Sunday, 30 March 2014

Mothering Sunday


According to Wikipedia, Mother’s Day is a celebration honouring mothers and motherhood, maternal bonds, and the influence of mothers in society.  The reality is that there are many women out there who might not have physically given birth to a child, but are still in a mothering role. For example, the childless woman who, in later life finds herself in a role reversal situation nurturing the frail old lady who once nurtured her.  There are also childless women who foster kids, and some adopt.  One of the most famous mothers of all was a convent school headmistress.  She experienced a ‘call within a call’ to leave the convent and help the poor whilst living among them.  Somewhere in that moment, Sister Teresa became Mother Teresa.  And there are other women still whose pet becomes their baby.  I know numerous women who are ‘Mum’ to budgies, rabbits, guinea pigs, cats, dogs, hamsters and horses.  The bottom line is…mothering is knowing how to love and nurture.  I am blessed with a son, a daughter, a dog and a cat and am ‘Mum’ to them all.
            On days like today I love looking back at the whole mothering concept and how, when you enter that point of life, your world is turned upside down.  There can be joyful moments, tearful moments, and tear-your-hair-out moments, but above all else we love to love – no matter what.
            Earlier this week I had to catch a train to London.  A harassed mother puffed her way onto the train with a little boy on her hip.  She plonked him down opposite me and then slumped, exhausted, on the seat next to him.  The little boy gazed at me enquiringly and asked a question.  As it has been a great many years since I was fluent in baby babble, I hadn’t a clue what the little chap asked, so was unable to answer.  Instead I smiled.  Instantly bored, the tot stood up on the seat and looked out of the window.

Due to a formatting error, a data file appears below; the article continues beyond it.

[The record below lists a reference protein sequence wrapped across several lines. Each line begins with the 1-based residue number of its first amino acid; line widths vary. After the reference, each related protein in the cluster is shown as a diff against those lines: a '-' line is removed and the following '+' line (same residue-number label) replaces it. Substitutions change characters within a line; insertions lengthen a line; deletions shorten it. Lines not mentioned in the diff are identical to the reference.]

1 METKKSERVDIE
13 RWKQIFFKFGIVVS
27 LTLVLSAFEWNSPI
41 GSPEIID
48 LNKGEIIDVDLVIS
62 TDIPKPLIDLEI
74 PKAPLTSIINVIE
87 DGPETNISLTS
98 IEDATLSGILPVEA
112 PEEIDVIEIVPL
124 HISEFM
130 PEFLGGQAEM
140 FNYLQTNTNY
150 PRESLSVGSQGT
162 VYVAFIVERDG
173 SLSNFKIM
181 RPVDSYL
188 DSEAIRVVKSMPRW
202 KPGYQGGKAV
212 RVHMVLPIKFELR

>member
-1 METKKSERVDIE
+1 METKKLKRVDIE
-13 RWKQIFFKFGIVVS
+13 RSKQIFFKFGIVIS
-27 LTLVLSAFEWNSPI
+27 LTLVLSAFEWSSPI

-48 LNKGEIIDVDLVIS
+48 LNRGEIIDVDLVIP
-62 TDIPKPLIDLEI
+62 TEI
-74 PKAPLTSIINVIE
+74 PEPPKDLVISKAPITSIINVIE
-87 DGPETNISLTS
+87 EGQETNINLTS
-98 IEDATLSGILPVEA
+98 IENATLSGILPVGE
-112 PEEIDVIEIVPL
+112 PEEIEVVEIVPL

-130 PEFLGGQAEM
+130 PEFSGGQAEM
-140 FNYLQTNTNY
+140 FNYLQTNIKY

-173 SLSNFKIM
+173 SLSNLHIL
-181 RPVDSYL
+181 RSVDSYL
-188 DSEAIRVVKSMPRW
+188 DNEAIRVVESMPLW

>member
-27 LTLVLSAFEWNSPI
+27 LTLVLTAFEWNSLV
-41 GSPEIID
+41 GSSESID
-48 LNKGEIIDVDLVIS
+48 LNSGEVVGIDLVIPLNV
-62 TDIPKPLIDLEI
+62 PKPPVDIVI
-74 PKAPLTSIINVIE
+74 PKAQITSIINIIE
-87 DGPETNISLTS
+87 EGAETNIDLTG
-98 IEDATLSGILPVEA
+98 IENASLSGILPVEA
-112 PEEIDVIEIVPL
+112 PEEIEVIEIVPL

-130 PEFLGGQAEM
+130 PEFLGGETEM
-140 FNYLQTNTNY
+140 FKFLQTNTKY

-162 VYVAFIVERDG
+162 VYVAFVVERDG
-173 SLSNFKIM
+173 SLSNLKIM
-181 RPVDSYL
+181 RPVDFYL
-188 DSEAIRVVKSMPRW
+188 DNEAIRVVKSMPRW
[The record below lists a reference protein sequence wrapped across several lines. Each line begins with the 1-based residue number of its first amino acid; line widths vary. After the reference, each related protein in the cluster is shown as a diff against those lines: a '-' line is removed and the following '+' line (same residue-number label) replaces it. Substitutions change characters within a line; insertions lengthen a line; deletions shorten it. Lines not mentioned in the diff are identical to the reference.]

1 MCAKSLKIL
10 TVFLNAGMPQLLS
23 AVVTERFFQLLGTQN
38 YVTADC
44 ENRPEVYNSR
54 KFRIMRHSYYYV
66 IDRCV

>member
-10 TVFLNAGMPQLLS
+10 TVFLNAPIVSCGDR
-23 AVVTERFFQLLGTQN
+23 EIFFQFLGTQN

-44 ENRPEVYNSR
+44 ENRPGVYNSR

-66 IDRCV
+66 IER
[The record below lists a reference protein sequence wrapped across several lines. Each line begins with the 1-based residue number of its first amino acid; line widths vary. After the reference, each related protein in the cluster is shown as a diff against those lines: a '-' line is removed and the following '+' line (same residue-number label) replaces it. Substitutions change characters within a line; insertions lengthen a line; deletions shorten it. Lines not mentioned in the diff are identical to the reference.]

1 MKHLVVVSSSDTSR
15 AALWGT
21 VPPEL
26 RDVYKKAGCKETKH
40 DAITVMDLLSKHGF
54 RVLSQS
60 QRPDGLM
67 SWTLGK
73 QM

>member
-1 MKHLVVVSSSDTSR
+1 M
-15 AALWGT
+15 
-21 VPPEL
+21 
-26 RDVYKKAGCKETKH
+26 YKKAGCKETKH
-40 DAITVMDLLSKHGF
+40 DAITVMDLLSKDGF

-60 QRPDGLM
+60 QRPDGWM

‘Duck,’ he said.
            My eyes
swivelled
sideways searching for a duck.  In fact we’d gone into a tunnel.  Ah!  Not duck, but dark.  I closed my eyes and relaxed back against the seat, listening to the little boy’s babble and trying to work out what he was saying, with the occasional helpful prompt from his weary mother.  The years peeled away and suddenly I could understand him.  Dwink was drink, twee was tree, seep was sheep, and so on.  Finally he said the magic word that every mummy understands and really doesn’t want to hear on a packed train to London.
            ‘Poo.’
            Well we won’t go into what happened next, but let’s just say that every parent has been there, done it, and ‘bought the t-shirt’ as they say.  And no I won’t tell you about the time my young daughter uttered the same magic word just as the aircraft we were on charged down a runway and flung itself into the sky.
            So whatever you are doing today, whether it is blowing a kiss to the heavens for a beloved mother no longer with you, or letting your children kiss you, or your precious pet slobber all over you, make sure you have a Happy Mother’s Day – and that the husband spoils you too.  Which reminds me.
            Fred was thirty-two years old but still single.  One day a friend asked, ‘Why aren’t you married?  Can’t you find a woman who will be a good wife?’  Fred replied, ‘Actually, I’ve found many women I’ve wanted to marry, but whenever I’ve brought them home to meet my parents, my mother didn’t like them.’  His friend thought for a moment before saying, ‘I have a perfect solution. Find a girl who is just like your mother.’  A few months later they met again, and Fred’s friend said, ‘Did you find the perfect girl?  Did your mother like her?’  Fred frowned and answered, ‘Yes, I found the perfect girl.  She was just like my mother.  And you were right!  My mother liked her very much.’  The friend said, ‘So what’s the problem?’  And Fred replied, ‘My father didn’t like her…’


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